The Cedar Point Mill will continue restoration and repair through next year, in an effort to reopen to the public as a historic and educational site.

Special to the Leader-News

The Prairy Foundation has awarded two inaugural grants in support of the Tallgrass Prairie and its historic communities. Kauffman Museum at Bethel College in North Newton and the Drinkwater & Schriver Mill in Cedar Point are the first recipients.

The mission of Prairy is rooted in the Gaeddert family’s love of the Flint Hills located in the heart of the United States.

“As our family became more involved in building the Prairy brand, we knew we wanted any potential impact to contribute to the conservation of this incredible remnant of native prairie and to the communities that share in its history,” said CEO Aaron Gaeddert. “Hence, the creation of the Prairy Foundation and the commitment of one percent of brand sales to its cause.”

The first gift is intended to support the Kauffman Museum’s field trip program, which includes curriculum and transportation for students from Newton and surrounding communities to visit the wonderful stand of Tallgrass Prairie on the Museum’s grounds and to participate in their accompanying learning activities.

“We at Kauffman Museum are so honored to receive an inaugural gift from the Prairy Foundation as it establishes itself as a core supporter of healthy communities and the Tallgrass Prairie,” said Andi Schmidt Andres, director of Kauffman Museum. “As field trips to the museum pick up again after the first 18 months of the pandemic, we will use the grant provided by the Prairy Foundation to bolster our current educational offerings and provide reimbursement to schools for travel expenses. These funds will allow us to expand learning experiences for elementary students about the prairie ecosystem, Native Peoples, and pioneers in central Kansas.”

“With a focus on children, we are focusing on our future…and hopefully the future stewards of the Tallgrass Prairie and its communities,” Terri Gaeddert said. “At Prairy, we also consider this first gift a tribute to our longest tenured employee, Carol Sue Stayrook Hobbs, whose passion for local education is ever-present — from years of service on the Newton School Board to numerous ongoing acts of school support and volunteer dedication!”

The second gift is to support the Drinkwater & Schriver Mill, also known as the Cedar Point Mill, located in a historic community with deep ties to the Tallgrass Prairie. It is also connected with a recent Prairy employee, Cassie Roberts.

Roberts has worked in the Prairy Production and Deli kitchens and is the great-great granddaughter of O.H. Drinkwater, a founder of the Cedar Point Mill and the town of Cedar Point itself. The mutual attraction to Cedar Point was a fun discovery for the Gaeddert family and for Roberts during a casual conversation one afternoon at Prairy.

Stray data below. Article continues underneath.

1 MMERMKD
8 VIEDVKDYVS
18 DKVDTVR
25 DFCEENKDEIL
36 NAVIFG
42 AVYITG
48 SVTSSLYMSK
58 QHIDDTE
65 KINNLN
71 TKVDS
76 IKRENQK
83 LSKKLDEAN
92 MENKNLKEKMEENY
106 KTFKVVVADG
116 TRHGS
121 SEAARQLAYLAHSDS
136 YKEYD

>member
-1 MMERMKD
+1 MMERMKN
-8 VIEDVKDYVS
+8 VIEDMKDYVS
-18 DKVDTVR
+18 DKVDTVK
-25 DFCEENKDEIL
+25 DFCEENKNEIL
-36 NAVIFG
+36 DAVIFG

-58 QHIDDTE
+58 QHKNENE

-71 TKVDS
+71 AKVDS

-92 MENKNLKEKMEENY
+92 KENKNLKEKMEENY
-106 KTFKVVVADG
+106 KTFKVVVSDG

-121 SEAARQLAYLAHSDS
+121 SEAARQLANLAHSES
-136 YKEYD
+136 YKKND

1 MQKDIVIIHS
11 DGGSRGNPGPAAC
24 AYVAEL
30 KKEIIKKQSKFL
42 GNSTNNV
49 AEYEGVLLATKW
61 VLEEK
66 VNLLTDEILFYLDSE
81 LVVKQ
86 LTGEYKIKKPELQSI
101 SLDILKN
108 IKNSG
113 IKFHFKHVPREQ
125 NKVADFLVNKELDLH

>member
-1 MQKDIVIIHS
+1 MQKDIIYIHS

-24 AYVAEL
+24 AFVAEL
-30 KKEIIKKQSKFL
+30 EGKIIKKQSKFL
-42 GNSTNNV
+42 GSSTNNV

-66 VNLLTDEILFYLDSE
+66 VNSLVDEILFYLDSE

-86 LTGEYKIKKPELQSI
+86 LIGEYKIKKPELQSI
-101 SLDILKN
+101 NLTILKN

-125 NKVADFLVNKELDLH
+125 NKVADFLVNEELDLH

The mill is owned by Drinkwater & Schriver Mill Inc., a Kansas non-profit corporation dedicated to saving the mill and maintaining it as an historic site, celebrating this exceptional grist mill.

“We at the Drinkwater & Schriver (Cedar Point) Mill are thrilled to receive this gift,” said Dan Clothier, founder of the organization. “The commitment to historical preservation and generational ties is strong. I especially appreciate the connection to Prairy and the use of Kansas Turkey Red Wheat flour. I look forward to the continued restoration of the mill and celebrate the support from the Prairy Foundation.”

The Prairy Foundation extends appreciation for all who share a strong passion for a deeply-rooted, widely-shared mission, focused on healthy food, people and communities committed to the Tallgrass Prairie.

One percent of Prairy brand proceeds is dedicated to the foundation. The foundation invites you to give to the Prairy Foundation at www.PrairyFound.org or call us at 1-833-4-PRAIRY.

The Prairy Foundation is a component fund of the Central Kansas Community Foundation.

(1) comment


Wow, that's crazy to see actual work being done here... I used to drive past all the time and always wondered if it was salvageable. I was told a huge flathead (catfish) got stuck in the water wheel and broke off one of the paddles... they estimated it weighted 130 pounds, but you know how old men and fish stories go, lol.

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